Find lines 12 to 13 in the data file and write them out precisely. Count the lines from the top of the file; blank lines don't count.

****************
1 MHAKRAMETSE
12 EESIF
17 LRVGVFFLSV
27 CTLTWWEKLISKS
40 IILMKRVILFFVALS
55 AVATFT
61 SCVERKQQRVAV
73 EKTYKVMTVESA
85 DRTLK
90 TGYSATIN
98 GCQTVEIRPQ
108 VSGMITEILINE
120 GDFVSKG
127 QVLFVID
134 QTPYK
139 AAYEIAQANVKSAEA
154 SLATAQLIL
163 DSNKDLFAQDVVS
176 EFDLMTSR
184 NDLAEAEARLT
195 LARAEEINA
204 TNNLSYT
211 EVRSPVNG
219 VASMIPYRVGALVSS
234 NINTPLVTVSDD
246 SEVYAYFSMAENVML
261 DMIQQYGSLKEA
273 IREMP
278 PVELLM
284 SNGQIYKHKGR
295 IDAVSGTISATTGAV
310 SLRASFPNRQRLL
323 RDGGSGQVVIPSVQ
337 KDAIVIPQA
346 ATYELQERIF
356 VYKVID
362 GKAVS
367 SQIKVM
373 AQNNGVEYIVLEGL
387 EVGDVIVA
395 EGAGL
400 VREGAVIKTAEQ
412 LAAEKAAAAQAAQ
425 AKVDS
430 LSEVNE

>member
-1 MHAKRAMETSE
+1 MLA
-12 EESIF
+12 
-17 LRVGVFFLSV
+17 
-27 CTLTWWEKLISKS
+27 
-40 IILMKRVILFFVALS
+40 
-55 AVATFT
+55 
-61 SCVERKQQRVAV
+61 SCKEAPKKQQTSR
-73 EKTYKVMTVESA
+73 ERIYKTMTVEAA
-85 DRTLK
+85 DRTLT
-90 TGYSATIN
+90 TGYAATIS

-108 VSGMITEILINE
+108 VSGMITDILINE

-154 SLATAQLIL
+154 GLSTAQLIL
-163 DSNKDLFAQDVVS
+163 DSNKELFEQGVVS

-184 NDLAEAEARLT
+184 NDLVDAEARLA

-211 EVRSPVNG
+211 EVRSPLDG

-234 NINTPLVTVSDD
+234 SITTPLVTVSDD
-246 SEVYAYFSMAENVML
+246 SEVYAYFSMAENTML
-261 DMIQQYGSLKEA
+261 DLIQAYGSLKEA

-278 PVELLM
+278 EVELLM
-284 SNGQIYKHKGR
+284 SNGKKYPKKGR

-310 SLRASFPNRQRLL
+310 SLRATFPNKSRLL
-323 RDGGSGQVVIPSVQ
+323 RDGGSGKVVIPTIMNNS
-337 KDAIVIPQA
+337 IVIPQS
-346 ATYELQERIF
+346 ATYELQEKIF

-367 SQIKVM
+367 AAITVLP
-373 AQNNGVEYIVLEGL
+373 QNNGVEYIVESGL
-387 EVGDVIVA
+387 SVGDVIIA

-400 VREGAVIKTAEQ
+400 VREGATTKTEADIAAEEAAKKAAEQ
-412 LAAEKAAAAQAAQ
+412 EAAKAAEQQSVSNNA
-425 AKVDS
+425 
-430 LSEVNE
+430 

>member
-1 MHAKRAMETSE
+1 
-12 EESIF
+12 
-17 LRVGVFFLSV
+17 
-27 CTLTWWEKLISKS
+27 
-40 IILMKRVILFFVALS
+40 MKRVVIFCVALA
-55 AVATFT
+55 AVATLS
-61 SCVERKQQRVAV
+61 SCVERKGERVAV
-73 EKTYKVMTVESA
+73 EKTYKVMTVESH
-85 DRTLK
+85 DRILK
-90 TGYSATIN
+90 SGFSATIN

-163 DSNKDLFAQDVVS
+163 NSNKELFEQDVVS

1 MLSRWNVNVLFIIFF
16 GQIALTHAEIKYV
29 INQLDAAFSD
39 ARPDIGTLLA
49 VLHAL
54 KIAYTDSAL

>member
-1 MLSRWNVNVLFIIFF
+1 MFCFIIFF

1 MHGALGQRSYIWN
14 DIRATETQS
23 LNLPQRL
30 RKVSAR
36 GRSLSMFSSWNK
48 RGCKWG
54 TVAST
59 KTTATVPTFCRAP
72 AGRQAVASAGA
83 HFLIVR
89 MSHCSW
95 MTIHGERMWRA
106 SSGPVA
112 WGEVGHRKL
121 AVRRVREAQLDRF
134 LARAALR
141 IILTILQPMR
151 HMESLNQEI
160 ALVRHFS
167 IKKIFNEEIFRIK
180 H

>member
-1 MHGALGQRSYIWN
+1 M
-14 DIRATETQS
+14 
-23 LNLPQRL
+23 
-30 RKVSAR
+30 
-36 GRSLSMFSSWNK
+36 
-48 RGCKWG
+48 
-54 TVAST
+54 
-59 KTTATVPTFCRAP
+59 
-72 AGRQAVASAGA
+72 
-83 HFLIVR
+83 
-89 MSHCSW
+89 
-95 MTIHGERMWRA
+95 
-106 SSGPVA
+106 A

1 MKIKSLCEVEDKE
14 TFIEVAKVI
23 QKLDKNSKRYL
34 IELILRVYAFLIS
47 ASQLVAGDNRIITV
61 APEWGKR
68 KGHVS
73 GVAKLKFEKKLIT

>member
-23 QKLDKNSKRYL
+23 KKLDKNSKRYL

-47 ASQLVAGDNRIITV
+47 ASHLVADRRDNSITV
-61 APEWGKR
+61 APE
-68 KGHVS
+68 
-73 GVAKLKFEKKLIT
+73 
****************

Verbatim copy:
108 VSGMITEILINE
120 GDFVSKG